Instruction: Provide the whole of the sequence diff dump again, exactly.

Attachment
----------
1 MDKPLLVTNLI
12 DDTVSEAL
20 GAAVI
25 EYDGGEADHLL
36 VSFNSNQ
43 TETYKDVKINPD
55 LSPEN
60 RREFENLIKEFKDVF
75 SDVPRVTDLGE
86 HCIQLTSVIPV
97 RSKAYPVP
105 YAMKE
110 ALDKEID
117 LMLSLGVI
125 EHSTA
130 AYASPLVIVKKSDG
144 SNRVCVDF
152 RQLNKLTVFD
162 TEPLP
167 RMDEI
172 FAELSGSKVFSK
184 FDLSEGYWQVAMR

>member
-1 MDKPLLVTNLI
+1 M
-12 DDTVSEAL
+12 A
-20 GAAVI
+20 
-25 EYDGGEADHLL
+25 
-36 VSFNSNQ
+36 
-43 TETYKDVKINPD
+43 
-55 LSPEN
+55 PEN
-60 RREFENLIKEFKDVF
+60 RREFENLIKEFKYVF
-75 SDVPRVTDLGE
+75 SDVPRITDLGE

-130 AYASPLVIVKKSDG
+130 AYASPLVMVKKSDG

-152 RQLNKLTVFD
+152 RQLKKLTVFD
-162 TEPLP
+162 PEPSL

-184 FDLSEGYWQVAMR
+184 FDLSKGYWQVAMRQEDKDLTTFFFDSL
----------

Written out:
1 MDKPLLVTNLI
12 DDTVSEAL
20 GAAVI
25 EYDGGEADHLL
36 VSFNSNQ
43 TETYKDVKINPD
55 LSPEN
60 RREFENLIKEFKDVF
75 SDVPRVTDLGE
86 HCIQLTSVIPV
97 RSKAYPVP
105 YAMKE
110 ALDKEID
117 LMLSLGVI
125 EHSTA
130 AYASPLVIVKKSDG
144 SNRVCVDF
152 RQLNKLTVFD
162 TEPLP
167 RMDEI
172 FAELSGSKVFSK
184 FDLSEGYWQVAMR

>member
-1 MDKPLLVTNLI
+1 M
-12 DDTVSEAL
+12 A
-20 GAAVI
+20 
-25 EYDGGEADHLL
+25 
-36 VSFNSNQ
+36 
-43 TETYKDVKINPD
+43 
-55 LSPEN
+55 PEN
-60 RREFENLIKEFKDVF
+60 RREFENLIKEFKYVF
-75 SDVPRVTDLGE
+75 SDVPRITDLGE

-130 AYASPLVIVKKSDG
+130 AYASPLVMVKKSDG

-152 RQLNKLTVFD
+152 RQLKKLTVFD
-162 TEPLP
+162 PEPSL

-184 FDLSEGYWQVAMR
+184 FDLSKGYWQVAMRQEDKDLTTFFFDSL